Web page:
DCG models use hierarchical algorithms to assign relative risk scores based on age, sex, and identified acute and chronic conditions. DCG Model 18, an all-encounter diagnosis model for commercially insured individuals, was used to assign a relative risk score to each individual. The score is a continuous variable typically ranging from a very small positive value for the healthiest individuals to >100 for the sickest. A higher risk score indicates higher morbidity burden or expected health resource use. For example, the relative risk scores for a 30-year-old man and a 50-year-old man with diabetes but no other comorbidities were 0.79 and 1.09, respectively, whereas that for a 50-year-old man with diabetes, congestive heart failure, and depression was 2.95. The risk score correlates with a individual's expected health service utilization and health spending for a 12-month period, compared with the average for a U.S. commercial population. The risk score can be converted to a dollar amount that represents a person's expected health resource use during the 12-month period. A relative risk of 1.0 in the MarketScan population translated in 2005 to ~$3,050 in medical and pharmacy spending (inclusive of health plan reimbursement, co-payments, and deductibles), whereas a relative risk score of 3.0 translated to $9,150.
We used DCGs in this study because federal agencies (e.g., Centers for Medicare and Medicaid Services and Agency for Healthcare Research and Quality), state governments, and commercial insurance companies use DCG models to assess the morbidity burden of populations (22–24). In addition, the models were highly ranked by the Society of Actuaries in their comparative study of similar software tools (24).
The American Indian study population included a higher percentage of women and a lower percentage of older adults than the MarketScan population sample that met the inclusion criteria. Only 4.8% of the American Indian adults were aged 55–64 years compared with 18.0% of the MarketScan population sample. The U.S. study population was drawn from this MarketScan population sample, matched by age and sex to the American Indian study population. The findings presented in Tables 11–3 are for the American Indian adults and the U.S. study population.
The rate of diabetes was >3 times higher among the American Indian adults than among the U.S. adults (Table 1). More than 9% of American Indian adults had diabetes compared with 2.6% of U.S. adults (P < 0.05). Differences were observed across every age-group. The age distributions of American Indian and U.S. adults with diabetes differed; the percentages of American Indian and U.S. adults with diabetes aged 55–64 years were 17.5 and 22.5%, respectively. Whereas the prevalence of type 1 diabetes was statistically higher among U.S. adults (0.5% of U.S. adults compared with 0.4% of American Indian adults; P < 0.05), the prevalence of type 2 diabetes was higher among American Indian adults in every age-group (P < 0.05).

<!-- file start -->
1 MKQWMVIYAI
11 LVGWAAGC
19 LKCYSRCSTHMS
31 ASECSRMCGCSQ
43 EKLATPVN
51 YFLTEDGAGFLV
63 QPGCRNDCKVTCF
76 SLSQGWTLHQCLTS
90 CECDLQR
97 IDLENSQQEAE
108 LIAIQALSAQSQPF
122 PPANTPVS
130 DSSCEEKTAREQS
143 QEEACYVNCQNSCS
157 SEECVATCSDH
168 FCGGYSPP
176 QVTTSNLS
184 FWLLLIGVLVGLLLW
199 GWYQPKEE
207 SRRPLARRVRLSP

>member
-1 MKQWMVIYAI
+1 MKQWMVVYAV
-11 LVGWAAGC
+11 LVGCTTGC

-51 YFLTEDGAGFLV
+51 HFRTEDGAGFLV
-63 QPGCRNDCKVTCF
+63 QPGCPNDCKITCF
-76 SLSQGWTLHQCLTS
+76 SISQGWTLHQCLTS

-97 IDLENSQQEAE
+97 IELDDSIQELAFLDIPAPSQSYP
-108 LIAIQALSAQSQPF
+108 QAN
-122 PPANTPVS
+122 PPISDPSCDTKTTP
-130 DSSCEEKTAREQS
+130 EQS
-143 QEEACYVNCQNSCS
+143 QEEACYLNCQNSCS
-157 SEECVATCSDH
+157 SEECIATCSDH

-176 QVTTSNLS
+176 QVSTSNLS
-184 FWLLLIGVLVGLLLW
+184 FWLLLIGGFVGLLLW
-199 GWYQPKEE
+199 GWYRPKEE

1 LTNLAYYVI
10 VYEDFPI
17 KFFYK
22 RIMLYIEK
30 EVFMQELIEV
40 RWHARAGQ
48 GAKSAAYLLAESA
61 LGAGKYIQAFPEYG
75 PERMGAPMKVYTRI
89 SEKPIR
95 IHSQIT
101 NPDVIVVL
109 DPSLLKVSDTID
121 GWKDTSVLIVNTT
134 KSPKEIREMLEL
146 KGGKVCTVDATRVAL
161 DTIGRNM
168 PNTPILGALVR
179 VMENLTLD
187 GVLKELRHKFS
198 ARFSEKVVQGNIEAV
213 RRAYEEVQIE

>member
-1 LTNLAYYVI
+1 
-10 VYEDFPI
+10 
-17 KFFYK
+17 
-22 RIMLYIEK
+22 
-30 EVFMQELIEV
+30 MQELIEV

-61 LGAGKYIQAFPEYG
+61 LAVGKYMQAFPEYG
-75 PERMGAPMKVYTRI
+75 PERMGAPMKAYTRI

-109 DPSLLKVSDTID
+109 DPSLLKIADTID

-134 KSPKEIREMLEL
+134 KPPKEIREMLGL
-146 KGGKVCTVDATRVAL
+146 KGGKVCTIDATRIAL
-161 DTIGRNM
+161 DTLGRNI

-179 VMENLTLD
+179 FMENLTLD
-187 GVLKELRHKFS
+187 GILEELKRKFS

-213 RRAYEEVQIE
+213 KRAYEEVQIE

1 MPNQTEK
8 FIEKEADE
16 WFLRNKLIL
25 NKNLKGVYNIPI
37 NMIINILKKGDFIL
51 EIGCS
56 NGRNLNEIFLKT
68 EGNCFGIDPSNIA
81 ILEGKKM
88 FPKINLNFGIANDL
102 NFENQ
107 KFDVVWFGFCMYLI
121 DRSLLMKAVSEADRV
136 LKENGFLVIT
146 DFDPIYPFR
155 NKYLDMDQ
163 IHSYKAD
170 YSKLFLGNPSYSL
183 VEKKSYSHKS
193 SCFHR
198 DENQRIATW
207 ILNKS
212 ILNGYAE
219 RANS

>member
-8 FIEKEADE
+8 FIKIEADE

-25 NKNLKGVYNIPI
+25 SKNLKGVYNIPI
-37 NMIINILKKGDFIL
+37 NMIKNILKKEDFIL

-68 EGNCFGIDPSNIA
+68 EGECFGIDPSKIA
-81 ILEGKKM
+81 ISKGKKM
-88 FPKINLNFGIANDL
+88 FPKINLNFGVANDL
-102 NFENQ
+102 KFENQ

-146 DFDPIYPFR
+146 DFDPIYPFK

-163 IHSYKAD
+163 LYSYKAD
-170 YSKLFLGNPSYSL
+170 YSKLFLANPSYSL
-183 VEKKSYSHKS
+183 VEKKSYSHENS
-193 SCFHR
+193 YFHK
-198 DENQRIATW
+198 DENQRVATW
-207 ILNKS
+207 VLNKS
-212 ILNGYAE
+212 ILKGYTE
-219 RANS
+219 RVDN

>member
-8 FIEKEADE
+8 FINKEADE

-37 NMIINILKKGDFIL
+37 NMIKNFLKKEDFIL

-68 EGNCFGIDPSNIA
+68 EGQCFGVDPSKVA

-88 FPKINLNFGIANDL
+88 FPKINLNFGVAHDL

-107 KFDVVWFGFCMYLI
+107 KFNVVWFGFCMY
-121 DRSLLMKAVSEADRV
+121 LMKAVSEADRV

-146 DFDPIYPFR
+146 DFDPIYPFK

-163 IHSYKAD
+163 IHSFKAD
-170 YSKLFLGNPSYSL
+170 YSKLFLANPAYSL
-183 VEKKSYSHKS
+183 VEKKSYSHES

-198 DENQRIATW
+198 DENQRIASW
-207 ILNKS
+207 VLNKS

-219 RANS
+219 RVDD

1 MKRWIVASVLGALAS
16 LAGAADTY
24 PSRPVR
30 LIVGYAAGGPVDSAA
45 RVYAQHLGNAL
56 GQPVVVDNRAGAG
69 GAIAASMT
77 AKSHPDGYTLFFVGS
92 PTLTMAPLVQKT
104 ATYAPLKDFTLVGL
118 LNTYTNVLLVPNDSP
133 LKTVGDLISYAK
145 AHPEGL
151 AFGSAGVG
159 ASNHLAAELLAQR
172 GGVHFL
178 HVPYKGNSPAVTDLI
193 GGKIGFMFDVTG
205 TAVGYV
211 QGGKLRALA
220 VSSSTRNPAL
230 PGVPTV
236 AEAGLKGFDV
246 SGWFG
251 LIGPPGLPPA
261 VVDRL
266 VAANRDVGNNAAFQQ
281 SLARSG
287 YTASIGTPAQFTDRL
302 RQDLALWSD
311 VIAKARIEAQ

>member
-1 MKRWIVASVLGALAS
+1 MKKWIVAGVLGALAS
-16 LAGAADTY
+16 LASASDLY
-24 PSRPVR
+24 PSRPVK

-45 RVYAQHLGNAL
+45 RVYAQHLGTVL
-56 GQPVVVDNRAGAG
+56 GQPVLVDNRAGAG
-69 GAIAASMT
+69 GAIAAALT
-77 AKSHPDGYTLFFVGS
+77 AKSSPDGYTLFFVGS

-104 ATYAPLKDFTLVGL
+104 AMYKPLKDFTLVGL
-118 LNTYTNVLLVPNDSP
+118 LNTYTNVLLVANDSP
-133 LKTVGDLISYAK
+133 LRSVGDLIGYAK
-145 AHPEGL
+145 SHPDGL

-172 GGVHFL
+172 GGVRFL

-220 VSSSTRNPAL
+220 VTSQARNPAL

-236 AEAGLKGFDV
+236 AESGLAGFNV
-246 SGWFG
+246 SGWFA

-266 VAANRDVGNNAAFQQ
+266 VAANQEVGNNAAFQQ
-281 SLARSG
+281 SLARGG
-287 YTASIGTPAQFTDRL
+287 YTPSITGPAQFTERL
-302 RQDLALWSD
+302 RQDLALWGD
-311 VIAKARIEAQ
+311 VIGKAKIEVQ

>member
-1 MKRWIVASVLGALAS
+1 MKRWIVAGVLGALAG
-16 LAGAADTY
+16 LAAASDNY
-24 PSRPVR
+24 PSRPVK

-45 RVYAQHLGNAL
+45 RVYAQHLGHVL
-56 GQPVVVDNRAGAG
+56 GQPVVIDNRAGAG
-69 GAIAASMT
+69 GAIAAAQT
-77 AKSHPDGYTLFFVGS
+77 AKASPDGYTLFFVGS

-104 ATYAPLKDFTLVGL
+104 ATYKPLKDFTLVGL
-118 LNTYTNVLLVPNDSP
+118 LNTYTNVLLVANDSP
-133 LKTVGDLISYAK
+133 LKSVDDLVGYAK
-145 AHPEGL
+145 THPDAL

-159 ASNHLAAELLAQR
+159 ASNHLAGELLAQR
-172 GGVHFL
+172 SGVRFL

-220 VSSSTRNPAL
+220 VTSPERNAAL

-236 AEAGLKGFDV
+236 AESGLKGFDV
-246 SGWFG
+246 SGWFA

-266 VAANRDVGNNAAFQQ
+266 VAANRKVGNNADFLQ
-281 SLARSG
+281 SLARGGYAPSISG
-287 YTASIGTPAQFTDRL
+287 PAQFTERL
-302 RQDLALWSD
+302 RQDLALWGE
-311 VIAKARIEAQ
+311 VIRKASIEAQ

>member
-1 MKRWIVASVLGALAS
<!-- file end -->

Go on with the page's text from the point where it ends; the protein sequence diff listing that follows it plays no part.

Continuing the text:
Table 2 includes the prevalence of comorbidities among adults with diabetes as well as age-adjusted prevalence rates because of the noted differences in the age distribution of American Indian and U.S. adults with diabetes. (Similar results are available by type from the authors.) Among American Indian adults with diabetes, the prevalence of hypertension ranged from 40.5% for those aged 18–34 years to 79.3% among those aged 55–64 years. The prevalence among all American Indian adults with diabetes was 61.2%—a rate nearly double the age-adjusted prevalence rate for U.S. adults with diabetes (31.5%; P < 0.05). The prevalence of cerebrovascular disease was higher among American Indian adults with diabetes than among U.S. adults with diabetes (6.9 and 5.5%, respectively; P < 0.05), whereas the prevalence of ischemic heart disease and other types of heart disease was lower among the American Indian adults (5.5 and 5.2%, respectively, among American Indian adults and 7.2 and 6.6% among U.S. adults; P < 0.05). We defined cardiovascular disease (CVD) to include cerebrovascular disease, ischemic heart disease, and other forms of heart disease. The prevalence of CVD was significantly higher among younger American Indian adults with diabetes (those aged 18–34 years) than among younger U.S. adults with diabetes. In contrast, CVD was less prevalent among older American Indian adults with diabetes (aged 55–64 years).